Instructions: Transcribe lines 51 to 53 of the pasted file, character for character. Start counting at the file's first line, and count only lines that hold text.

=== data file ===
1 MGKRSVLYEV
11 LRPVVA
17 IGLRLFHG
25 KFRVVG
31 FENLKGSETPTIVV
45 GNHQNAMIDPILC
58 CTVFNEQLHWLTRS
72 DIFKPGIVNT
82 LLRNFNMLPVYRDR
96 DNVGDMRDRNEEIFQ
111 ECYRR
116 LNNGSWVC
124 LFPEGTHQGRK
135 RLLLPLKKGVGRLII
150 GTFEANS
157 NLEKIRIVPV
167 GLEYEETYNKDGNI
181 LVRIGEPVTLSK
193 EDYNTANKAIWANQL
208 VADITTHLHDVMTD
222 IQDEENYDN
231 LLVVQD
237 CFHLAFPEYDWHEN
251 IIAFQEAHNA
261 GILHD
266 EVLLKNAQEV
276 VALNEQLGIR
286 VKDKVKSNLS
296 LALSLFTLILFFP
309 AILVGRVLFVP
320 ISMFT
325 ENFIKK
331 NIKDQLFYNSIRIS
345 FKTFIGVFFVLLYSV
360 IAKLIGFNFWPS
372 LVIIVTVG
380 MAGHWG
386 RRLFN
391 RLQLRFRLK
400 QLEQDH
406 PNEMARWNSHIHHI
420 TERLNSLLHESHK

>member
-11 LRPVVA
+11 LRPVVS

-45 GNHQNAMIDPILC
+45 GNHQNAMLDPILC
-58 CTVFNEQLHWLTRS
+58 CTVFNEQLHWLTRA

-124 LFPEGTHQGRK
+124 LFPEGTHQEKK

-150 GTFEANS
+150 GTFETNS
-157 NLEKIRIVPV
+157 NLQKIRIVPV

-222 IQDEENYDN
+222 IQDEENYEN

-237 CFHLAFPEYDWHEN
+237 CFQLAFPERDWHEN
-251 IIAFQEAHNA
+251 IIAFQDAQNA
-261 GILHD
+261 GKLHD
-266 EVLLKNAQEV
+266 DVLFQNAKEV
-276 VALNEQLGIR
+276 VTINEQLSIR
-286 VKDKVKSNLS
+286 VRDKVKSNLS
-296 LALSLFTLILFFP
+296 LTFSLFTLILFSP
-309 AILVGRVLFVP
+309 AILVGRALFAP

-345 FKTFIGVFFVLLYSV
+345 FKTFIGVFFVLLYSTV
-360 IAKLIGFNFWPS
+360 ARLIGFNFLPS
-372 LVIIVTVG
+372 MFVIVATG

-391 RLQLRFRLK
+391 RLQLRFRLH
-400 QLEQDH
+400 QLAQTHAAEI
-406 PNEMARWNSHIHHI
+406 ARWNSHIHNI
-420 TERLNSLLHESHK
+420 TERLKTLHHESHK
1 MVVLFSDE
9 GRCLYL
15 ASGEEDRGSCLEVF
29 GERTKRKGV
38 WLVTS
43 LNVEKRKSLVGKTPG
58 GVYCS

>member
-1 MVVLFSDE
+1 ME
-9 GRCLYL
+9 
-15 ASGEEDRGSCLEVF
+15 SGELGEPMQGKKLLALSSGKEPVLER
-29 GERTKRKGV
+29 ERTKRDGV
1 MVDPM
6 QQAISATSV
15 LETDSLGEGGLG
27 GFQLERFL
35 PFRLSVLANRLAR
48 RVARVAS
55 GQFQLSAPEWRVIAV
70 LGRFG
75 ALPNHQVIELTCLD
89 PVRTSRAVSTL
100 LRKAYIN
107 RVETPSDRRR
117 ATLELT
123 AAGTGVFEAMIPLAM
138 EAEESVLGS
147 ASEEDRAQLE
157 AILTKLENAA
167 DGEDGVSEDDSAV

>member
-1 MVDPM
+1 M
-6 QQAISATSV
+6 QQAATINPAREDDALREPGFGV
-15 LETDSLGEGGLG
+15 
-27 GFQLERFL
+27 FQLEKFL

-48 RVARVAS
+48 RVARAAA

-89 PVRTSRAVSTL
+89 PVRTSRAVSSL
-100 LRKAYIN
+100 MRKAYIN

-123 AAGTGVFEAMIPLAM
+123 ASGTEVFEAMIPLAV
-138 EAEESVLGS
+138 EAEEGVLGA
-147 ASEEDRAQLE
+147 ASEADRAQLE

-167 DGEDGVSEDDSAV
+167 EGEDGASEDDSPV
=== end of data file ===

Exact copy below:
+124 LFPEGTHQEKK

-150 GTFEANS
+150 GTFETNS